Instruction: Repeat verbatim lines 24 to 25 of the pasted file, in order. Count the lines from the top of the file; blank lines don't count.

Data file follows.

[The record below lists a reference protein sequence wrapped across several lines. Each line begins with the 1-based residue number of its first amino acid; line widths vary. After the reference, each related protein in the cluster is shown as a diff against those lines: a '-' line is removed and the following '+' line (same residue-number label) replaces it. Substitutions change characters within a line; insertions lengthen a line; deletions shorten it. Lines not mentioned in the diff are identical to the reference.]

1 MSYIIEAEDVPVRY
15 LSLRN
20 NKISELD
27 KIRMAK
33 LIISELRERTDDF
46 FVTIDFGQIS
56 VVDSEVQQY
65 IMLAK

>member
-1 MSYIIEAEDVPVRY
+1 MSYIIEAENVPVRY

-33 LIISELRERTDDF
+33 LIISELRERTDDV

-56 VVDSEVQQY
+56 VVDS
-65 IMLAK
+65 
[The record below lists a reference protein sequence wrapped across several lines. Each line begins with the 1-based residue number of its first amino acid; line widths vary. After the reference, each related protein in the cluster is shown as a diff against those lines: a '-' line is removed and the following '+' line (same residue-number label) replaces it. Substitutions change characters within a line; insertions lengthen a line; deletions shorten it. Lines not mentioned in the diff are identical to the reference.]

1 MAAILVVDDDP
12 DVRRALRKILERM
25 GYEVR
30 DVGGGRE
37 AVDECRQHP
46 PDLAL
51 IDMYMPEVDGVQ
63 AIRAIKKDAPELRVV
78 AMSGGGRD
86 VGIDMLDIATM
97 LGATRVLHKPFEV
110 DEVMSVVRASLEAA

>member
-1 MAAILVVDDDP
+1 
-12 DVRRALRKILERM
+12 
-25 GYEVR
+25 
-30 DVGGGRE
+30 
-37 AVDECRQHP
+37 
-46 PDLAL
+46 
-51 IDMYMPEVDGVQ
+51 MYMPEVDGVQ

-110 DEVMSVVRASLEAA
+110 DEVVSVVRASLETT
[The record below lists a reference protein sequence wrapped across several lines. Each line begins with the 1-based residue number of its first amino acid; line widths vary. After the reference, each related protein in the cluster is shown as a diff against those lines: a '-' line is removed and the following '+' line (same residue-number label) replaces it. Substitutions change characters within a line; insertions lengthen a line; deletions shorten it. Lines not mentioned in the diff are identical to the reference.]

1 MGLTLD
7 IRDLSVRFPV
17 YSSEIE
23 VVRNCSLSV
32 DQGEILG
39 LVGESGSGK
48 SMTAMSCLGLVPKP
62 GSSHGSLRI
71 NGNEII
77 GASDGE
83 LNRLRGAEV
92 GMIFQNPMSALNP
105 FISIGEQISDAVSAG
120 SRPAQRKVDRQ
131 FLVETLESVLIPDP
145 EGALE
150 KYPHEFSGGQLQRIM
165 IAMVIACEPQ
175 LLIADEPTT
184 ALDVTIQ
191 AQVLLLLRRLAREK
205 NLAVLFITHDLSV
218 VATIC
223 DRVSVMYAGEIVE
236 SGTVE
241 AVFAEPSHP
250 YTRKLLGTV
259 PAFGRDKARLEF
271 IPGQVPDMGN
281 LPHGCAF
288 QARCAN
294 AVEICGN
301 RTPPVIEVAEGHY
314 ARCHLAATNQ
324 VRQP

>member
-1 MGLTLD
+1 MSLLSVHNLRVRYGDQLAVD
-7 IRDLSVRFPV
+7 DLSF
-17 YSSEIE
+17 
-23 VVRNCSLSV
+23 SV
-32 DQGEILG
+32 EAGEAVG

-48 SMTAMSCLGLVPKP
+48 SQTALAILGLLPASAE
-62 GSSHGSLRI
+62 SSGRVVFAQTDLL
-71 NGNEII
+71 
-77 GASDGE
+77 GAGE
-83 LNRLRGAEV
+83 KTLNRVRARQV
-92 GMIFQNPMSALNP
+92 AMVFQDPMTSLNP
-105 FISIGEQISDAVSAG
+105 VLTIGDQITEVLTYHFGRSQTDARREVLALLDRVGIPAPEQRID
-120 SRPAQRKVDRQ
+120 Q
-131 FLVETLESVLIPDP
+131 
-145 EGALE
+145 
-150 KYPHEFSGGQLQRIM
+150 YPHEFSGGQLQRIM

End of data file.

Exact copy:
37 AVDECRQHP
46 PDLAL